Steve Anderson

The Nab Tower on Alice

March 2009

A couple of weeks ago I sailed with some friends on a Thames sailing barge called Alice. Bosham sailing club have an annual race essentially for the yachties, which starts at the entrance to Chichester harbour, around the Nab tower which sits at the east end of the Solent, and then back to the start line at the entrance to Chichester harbour, and this year we decide to do the race on Alice. Alice is not the perfect vessel for this type of event unless one of the race instructions includes lugging 100 Tons of coal round the course quicker than any one else. So we were not going to be competitive in any sense, which I think made the event more enjoyable by removing any pressure to do well.

Our arrival at the start line was pretty timely and we tacked delicately back and forth a couple of times like a nervous Grand National mount, before barging over the line to make our start. Off we went at a massive 6 knots being rapidly overtaken by boats which had more speed and less coal capacity. They all headed off upwind of us managing to sail a course which would take them up tide of the Nab tower, we just about managed to point at the tower and hoped the wind might become more forgiving as the race progressed.

The Nab tower is a round steel fortress on a base of concrete which was placed at the end of the Solent in 1918 to provide a gun emplacement and anti submarine defence system to protect the Solent entrance, and by definition the main channel to Portsmouth and the home of the British Navy. This tower is a pretty solid arrangement from a distance but as you get closer it has a siren quality which invites a closer look, just when you think you are nearly on it, it picks up its steel strapped skirt and hastens off in an easterly direction, leaving you drifting aimlessly to the west. If you change tack to gain on the rapidly vanishing tower it seems to suddenly skip off to the south in a coquettish fashion. Quite undignified behavior for a large steel and concrete land mark (or should that be water mark). This effect is caused by the strong westerly tides which run an hour or so before high water, and it was this factor which gave us some sport for half an hour or so before we managed to round the tower and head back for the harbour entrance. Suffice it to say we were not awarded any silverware for our efforts but we had a good day out and my sunburn was suitably re invigorated.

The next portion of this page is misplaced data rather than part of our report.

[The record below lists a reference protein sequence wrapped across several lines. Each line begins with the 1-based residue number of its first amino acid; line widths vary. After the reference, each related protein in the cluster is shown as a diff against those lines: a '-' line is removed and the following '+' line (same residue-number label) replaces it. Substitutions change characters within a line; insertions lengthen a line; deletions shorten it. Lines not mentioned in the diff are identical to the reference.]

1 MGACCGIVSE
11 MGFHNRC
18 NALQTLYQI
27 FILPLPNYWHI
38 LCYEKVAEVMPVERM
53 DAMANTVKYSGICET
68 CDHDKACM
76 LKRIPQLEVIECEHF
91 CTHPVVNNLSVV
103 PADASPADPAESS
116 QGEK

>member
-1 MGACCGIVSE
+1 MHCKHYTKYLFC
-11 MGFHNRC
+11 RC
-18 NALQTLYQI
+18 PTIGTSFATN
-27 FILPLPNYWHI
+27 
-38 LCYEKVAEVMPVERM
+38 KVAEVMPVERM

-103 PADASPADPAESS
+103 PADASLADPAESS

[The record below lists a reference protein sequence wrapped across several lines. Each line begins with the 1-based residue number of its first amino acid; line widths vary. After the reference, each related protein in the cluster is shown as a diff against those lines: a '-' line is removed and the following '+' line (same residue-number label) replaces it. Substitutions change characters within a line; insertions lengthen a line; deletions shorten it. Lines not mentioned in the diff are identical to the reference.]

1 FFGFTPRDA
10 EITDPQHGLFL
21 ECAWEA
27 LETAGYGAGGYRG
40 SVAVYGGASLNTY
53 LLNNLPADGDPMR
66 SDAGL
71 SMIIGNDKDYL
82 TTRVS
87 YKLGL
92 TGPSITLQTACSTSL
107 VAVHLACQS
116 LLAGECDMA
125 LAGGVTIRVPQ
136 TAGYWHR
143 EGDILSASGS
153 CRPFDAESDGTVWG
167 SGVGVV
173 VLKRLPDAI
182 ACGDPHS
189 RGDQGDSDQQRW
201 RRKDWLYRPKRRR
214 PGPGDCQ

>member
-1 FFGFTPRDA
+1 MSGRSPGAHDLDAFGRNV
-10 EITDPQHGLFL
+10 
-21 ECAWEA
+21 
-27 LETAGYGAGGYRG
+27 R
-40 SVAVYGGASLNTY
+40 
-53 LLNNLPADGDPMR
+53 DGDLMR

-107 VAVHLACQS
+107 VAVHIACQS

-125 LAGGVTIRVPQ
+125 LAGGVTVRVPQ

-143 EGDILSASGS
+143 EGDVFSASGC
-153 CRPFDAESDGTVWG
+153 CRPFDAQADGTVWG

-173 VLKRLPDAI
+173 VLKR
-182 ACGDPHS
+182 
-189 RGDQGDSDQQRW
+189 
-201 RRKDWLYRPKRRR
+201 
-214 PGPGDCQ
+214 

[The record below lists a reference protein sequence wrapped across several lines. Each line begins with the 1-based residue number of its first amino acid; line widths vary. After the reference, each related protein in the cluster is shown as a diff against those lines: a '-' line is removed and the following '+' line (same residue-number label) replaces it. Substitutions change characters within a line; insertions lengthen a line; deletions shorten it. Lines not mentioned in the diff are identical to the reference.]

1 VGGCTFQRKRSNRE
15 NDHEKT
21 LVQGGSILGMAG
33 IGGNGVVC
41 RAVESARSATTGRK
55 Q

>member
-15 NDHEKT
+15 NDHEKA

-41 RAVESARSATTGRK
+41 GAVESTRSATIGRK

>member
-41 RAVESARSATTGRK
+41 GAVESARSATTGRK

Alice is an interesting vessel to sail on as Sailing barges, I was informed by Alan the owner and skipper of Alice were designed to be sailed by a man, a boy and a dog. When I pressed him as to the dog’s role in the day to day running of a barge I was told it was to bark at the boy! I know, your guess is as good as mine. The upshot of all of this barking stuff is that barges can be competently sailed with a very small crew. As vessels go barges are pretty agricultural, which is part of their charm. Every component has an unusual name which will befuddle the common yachty, I wondered if this was a cockney rhyming sort of secret bargey language designed to cloak its exact meaning from any one not in the know, probably accompanied by nod and a wink to emphasise the confusion. Barges also do not need much water to float in, and it would therefore be less than wise to follow one too closely in a conventional craft, it is this feature which makes them so beautifully adapted to the Thames estuary where most of them used to operate.

Our next sojourn on Alice is going to be the Old gaffers jamboree at Yarmouth on the Isle of Wight, a bit of a favourite venue for me over the years. There will be a surfeit of beer and dancing., and a chance to catch up with some fellow lovers of old wooden boats. I will have to dig out my smock….

Brevity is the soul of lingerie (Dorothy parker)